This thread is designed to chronicle my (and others) attempts to get Fedora 25 into a working state on the MS Surface 4 pro. Maybe at some point it will evolve into a guide for others who wish to use a great piece of hardware without using Windows.
As the thread progresses, this section can be edited:
What works out of the box:
High-Resolution Screen (looks great, though terminals are TINY)
Wireless Networking (Buggy)
Pairing the Pen via Bluetooth
Intel Graphics and 3d acceleration
What works with some tweaking:
Wireless Networking (less buggy)
What doesn't work:
Touch Screen & Pen
Accelerometers/rotation sensors (Maybe someone can see if xrandr scripts work?)
What wasn't tested:
Surface 4 Cover/Keyboard/Touchpad
Before you begin:
Make sure you have a USB Hub so that you can connect multiple devices to the Surface 4 at the same time. I highly recommend a powered hub so that it does not over-tax USB port.
You will also need a flash drive with Fedora 25 on it.
Optional: Step 0:
Create a Recovery Drive: Create a Recovery Drive – Use windows 10 to create a recovery drive. This will allow you some peace of mind should something go wrong and you accidentally (or intentionally) deleted the recovery partition from the internal SSD.
Go to Control Panel → System and Security → Create a Recovery Drive
You will need a decent-sized flash drive and some patience.
Step 1. Disable bitlocker
I'm not sure whether bitlocker comes activated by default, or if I chose to activate it when I was setting up my surface 4 on windows, but for some reason, even a single boot from a USB drive trips the bitlocker program and requires you to enter decryption code for your C-Drive in order to properly boot windows again. I chose to disable it rather than monkey around with other decryption options (like typing a 40-digit number to unlock your drive)
In windows 10 go to Control Panel→ System and Security → Bitlocker Drive Encryption
and turn off bitlocker on any encrypted drives.
Step 2) Resize disks.
Even though I've been a Linux-only user for over 15 years now, I plan on keeping a small windows-10 partition around in order to get firmware updates from microsoft. I highly recommend keeping at least a minimal partition windows installation around to get these updates. You will also need to be able to grab firmware off of the windows installation to get the touch screen working correctly (if we are able to compile a kernel with support for it, that is)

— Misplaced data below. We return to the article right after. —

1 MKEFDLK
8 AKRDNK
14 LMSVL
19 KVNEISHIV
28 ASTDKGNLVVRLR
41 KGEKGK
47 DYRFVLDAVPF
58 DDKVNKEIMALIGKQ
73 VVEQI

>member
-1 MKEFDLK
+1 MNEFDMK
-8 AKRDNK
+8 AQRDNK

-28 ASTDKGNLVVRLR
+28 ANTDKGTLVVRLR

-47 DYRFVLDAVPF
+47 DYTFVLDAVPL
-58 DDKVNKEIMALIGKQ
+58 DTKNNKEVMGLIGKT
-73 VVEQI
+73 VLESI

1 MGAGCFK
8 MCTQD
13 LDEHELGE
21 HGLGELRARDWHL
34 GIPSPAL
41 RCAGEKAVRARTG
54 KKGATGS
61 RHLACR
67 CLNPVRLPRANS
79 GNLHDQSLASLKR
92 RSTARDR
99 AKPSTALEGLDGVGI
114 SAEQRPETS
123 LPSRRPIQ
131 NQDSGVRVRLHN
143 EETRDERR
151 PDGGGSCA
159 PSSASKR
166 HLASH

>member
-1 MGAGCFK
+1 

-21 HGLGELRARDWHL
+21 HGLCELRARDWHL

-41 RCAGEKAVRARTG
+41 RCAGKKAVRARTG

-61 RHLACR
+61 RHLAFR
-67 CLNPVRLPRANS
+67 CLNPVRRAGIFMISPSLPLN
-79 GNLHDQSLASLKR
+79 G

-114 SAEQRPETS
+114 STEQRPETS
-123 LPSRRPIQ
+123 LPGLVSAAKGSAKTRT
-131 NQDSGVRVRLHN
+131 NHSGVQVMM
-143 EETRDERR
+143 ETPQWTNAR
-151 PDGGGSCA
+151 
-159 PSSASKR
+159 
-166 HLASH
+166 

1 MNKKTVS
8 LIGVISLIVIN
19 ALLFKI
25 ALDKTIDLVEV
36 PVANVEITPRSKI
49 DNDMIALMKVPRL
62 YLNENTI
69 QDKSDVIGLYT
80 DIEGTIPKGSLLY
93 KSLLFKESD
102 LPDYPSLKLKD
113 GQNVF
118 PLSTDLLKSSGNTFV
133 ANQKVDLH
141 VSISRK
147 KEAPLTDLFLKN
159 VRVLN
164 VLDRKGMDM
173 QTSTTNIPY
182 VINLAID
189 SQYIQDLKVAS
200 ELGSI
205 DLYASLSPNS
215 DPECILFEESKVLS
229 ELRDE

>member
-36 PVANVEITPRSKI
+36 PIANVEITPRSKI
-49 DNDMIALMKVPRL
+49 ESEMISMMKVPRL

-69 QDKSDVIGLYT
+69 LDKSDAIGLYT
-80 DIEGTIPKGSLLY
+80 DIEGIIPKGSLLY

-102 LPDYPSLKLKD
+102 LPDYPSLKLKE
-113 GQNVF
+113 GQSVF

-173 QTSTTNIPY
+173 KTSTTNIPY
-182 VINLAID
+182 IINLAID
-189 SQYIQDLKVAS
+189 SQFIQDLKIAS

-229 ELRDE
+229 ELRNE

In windows 10 go to Control Panel→ System and Security →Disk Management
(Somehow for me, this was listed as Control Panel → System and Security – Administrative tools – Create and format hard disk partitions.)
Select the main disk and right click, chose “Shrink”
I chose to split the disk approximately 50/50. While you're here you can also delete the recovery partition, especially if you made a USB backup of it. It's only about 1 gig, so I left it for the time being, but may delete it in the future.
Step 3: Boot from the USB
– Shut down the device, Insert the USB with Fedora 25 on it (use a hub so that you can have your keyboard and mouse too). Hold volume down, then press the power button. This will enter the UEFI setup screen. Choose boot order, find the usb and swipe left on it to boot immediately.
A note about Secureboot -
Unlike many distros, Fedora ships with a signed secure bootloader. I had no problems booting from the flash drive, nor from the standard kernels that ship with fedora without messing with secureboot. I don't yet know how it will respond to compiling your own kernel as I'm not familiar enough with how fedora interacts with secureboot.
Step 4) Install.
It's the same as a normal fedora install on pretty much any computer. I used automatic partitioning to use the space I freed up earlier.
Set up networking:
Wireless seems to work out of the box, but is buggy. It does seem to connect, but times out a lot and sometimes reduces the data rate to speeds I haven't seen since the days of dial-up. Perhaps a firmware update or a kernel update will fix this. For big downloads, I've used a USB wireless adapter I had laying around.
At this point, you should have a working computer, but no touch, pen, cameras, or cover-keyboard, and marginal WiFi.
Get Wifi Working better:
Often, for no apparent reason, the mwifiex driver will fill the system log with errors.
The wireless networking will sometimes slow down or stop alltogether. If you find this is happening, the solution seems to be to update the Marvell Wifi firmware:
git clone git://git.marvell.com/mwifiex-firmware.git
su -c "mkdir -p /lib/firmware/mrvl/"
su -c "cp mwifiex-firmware/mrvl/* /lib/firmware/mrvl/"
Overwrite any files that are already there.
Getting the touchscreen working: (Help Required)
The linux kernel does not yet support pen and touch for the surface 4 yet. I hope someday it will.
This means that if you want to get them working, you are going to need to compile a new kernel.
Some people have succeed in doing this on debian
, but I haven't found anyone who has done this on fedora yet.
From my research, IPTS support
needs to be added/enabled in the kernel. Anyone who can comment on how to do this would be greatly appreciated.
What else needs to be fixed in order for this to be a working tablet?